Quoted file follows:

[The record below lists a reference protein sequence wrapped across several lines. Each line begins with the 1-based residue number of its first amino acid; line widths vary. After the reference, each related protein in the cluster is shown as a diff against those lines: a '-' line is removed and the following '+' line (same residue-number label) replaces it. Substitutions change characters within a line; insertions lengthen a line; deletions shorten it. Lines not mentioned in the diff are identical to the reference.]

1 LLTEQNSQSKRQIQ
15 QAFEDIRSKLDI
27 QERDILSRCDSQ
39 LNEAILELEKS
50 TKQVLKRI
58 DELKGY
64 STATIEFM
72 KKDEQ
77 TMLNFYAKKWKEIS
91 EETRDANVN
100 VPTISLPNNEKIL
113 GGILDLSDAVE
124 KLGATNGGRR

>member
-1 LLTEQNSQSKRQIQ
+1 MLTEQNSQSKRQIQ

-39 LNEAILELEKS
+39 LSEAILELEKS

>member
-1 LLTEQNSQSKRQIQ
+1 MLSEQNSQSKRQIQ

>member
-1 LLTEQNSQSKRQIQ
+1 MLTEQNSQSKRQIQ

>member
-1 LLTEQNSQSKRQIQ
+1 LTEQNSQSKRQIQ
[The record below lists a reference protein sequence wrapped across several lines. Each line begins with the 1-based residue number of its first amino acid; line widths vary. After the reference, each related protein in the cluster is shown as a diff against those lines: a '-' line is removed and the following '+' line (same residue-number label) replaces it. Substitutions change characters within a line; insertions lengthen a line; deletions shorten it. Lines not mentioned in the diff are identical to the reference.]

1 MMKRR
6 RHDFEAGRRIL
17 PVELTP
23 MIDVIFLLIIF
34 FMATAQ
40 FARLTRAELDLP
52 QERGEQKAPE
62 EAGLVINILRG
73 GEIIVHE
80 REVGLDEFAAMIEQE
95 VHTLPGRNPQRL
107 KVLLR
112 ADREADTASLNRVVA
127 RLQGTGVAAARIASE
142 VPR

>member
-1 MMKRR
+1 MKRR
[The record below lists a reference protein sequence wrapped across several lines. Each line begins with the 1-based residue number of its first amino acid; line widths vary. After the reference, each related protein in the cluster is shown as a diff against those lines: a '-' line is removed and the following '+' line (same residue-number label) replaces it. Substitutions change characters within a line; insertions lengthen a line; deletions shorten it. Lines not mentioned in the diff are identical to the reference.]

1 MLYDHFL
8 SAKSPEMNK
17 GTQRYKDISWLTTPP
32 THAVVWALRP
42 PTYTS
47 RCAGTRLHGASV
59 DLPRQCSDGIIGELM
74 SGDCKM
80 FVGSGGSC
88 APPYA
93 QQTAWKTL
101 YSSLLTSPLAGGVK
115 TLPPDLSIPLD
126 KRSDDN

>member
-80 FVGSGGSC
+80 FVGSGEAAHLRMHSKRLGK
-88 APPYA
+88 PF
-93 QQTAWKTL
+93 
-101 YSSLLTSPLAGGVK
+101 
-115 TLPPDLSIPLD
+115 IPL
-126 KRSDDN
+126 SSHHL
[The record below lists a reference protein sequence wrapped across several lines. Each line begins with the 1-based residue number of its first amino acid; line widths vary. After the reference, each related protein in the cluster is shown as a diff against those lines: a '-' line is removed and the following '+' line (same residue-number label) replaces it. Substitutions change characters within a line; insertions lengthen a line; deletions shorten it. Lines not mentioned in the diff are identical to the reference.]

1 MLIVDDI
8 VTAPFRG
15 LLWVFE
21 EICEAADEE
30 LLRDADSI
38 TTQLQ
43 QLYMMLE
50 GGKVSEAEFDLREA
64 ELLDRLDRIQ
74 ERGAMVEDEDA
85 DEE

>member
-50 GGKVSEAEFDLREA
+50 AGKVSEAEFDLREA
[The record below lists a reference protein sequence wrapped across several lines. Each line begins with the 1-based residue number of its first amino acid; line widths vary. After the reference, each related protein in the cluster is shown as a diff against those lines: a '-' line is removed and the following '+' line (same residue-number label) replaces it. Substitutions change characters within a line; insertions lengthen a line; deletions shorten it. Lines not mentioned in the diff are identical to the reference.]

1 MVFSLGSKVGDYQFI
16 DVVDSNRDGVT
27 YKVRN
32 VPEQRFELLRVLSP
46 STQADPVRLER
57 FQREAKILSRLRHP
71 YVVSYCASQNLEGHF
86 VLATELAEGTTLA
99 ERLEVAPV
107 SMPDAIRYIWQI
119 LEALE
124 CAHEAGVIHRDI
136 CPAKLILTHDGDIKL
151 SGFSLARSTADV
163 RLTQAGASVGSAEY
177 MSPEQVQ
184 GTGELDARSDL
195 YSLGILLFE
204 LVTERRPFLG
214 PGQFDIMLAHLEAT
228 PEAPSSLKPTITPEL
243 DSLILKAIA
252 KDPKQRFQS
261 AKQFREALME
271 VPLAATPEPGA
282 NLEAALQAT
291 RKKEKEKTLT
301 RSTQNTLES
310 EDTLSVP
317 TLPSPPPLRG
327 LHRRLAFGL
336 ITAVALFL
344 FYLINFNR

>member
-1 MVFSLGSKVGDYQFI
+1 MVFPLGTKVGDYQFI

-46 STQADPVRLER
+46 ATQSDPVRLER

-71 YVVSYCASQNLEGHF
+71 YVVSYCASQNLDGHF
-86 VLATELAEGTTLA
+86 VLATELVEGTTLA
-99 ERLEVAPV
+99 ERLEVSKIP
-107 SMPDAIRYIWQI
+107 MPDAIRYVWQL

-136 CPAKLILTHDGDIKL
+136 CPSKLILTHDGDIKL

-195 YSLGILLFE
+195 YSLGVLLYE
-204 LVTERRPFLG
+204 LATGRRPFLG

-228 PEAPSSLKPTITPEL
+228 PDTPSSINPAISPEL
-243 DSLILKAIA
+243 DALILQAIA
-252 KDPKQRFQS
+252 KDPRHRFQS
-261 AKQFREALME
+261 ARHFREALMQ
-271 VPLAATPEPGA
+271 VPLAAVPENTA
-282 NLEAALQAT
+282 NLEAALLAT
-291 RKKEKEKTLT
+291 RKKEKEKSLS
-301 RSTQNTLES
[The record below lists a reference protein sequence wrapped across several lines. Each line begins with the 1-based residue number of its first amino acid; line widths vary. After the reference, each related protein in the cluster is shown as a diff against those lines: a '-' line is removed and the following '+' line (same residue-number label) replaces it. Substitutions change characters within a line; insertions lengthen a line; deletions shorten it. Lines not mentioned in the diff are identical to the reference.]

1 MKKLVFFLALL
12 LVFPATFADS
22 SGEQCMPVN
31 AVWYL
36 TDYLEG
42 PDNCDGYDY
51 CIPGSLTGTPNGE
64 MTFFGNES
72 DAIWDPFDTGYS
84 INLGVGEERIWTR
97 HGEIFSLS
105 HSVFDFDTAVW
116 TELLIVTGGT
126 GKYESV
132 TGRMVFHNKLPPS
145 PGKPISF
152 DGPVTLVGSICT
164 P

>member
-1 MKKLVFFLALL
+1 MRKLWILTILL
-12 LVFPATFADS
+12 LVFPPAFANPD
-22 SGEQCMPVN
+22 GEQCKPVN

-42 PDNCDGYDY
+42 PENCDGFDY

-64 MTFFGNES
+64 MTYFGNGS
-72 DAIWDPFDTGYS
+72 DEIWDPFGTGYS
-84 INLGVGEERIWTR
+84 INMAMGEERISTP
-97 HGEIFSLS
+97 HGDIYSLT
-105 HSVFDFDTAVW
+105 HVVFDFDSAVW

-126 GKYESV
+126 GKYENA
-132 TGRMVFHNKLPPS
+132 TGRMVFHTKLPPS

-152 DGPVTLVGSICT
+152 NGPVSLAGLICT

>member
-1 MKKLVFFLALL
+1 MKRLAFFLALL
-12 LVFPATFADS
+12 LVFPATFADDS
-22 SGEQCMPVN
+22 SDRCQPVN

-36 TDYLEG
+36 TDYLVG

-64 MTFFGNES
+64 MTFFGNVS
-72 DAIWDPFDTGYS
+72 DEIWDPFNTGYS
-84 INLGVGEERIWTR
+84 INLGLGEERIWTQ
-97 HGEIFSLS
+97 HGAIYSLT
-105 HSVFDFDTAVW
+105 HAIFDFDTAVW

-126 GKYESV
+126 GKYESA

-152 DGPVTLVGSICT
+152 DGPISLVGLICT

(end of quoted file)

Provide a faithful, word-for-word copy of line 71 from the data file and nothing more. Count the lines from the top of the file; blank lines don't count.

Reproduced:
+101 